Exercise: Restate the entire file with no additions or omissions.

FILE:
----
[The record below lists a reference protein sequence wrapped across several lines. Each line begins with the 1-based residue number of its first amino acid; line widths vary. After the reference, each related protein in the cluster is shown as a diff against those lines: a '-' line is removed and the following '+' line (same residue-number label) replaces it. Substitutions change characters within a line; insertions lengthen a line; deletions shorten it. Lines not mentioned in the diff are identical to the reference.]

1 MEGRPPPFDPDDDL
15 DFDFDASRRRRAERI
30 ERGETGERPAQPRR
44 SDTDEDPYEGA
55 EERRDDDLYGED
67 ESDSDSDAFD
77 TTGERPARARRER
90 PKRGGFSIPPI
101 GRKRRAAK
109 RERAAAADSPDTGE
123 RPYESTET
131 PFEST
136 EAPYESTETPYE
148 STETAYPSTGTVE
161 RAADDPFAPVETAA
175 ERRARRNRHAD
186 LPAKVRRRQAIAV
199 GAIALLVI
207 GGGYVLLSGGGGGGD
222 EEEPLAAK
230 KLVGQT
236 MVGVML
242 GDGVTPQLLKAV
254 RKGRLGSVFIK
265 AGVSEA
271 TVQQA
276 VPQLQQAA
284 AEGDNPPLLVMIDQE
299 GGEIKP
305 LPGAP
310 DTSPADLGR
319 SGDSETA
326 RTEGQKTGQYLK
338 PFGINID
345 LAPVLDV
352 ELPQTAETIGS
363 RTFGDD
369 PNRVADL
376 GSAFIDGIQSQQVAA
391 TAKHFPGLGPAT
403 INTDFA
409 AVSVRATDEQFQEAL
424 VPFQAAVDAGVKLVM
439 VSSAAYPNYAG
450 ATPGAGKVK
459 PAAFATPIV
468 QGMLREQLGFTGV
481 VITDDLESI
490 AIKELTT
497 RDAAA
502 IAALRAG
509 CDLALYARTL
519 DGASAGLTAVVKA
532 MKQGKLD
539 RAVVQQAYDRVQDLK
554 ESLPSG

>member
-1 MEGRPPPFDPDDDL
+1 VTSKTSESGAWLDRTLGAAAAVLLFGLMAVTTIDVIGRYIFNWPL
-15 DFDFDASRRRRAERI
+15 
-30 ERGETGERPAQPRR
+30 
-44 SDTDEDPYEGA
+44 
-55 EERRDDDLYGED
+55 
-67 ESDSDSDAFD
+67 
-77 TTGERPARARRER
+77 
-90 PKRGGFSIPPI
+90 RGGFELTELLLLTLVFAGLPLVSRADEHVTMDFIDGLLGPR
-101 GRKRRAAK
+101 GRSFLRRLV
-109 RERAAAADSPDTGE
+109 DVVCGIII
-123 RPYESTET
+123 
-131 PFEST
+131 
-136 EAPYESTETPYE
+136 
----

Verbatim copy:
[The record below lists a reference protein sequence wrapped across several lines. Each line begins with the 1-based residue number of its first amino acid; line widths vary. After the reference, each related protein in the cluster is shown as a diff against those lines: a '-' line is removed and the following '+' line (same residue-number label) replaces it. Substitutions change characters within a line; insertions lengthen a line; deletions shorten it. Lines not mentioned in the diff are identical to the reference.]

1 MEGRPPPFDPDDDL
15 DFDFDASRRRRAERI
30 ERGETGERPAQPRR
44 SDTDEDPYEGA
55 EERRDDDLYGED
67 ESDSDSDAFD
77 TTGERPARARRER
90 PKRGGFSIPPI
101 GRKRRAAK
109 RERAAAADSPDTGE
123 RPYESTET
131 PFEST
136 EAPYESTETPYE
148 STETAYPSTGTVE
161 RAADDPFAPVETAA
175 ERRARRNRHAD
186 LPAKVRRRQAIAV
199 GAIALLVI
207 GGGYVLLSGGGGGGD
222 EEEPLAAK
230 KLVGQT
236 MVGVML
242 GDGVTPQLLKAV
254 RKGRLGSVFIK
265 AGVSEA
271 TVQQA
276 VPQLQQAA
284 AEGDNPPLLVMIDQE
299 GGEIKP
305 LPGAP
310 DTSPADLGR
319 SGDSETA
326 RTEGQKTGQYLK
338 PFGINID
345 LAPVLDV
352 ELPQTAETIGS
363 RTFGDD
369 PNRVADL
376 GSAFIDGIQSQQVAA
391 TAKHFPGLGPAT
403 INTDFA
409 AVSVRATDEQFQEAL
424 VPFQAAVDAGVKLVM
439 VSSAAYPNYAG
450 ATPGAGKVK
459 PAAFATPIV
468 QGMLREQLGFTGV
481 VITDDLESI
490 AIKELTT
497 RDAAA
502 IAALRAG
509 CDLALYARTL
519 DGASAGLTAVVKA
532 MKQGKLD
539 RAVVQQAYDRVQDLK
554 ESLPSG

>member
-1 MEGRPPPFDPDDDL
+1 VTSKTSESGAWLDRTLGAAAAVLLFGLMAVTTIDVIGRYIFNWPL
-15 DFDFDASRRRRAERI
+15 
-30 ERGETGERPAQPRR
+30 
-44 SDTDEDPYEGA
+44 
-55 EERRDDDLYGED
+55 
-67 ESDSDSDAFD
+67 
-77 TTGERPARARRER
+77 
-90 PKRGGFSIPPI
+90 RGGFELTELLLLTLVFAGLPLVSRADEHVTMDFIDGLLGPR
-101 GRKRRAAK
+101 GRSFLRRLV
-109 RERAAAADSPDTGE
+109 DVVCGIII
-123 RPYESTET
+123 
-131 PFEST
+131 
-136 EAPYESTETPYE
+136 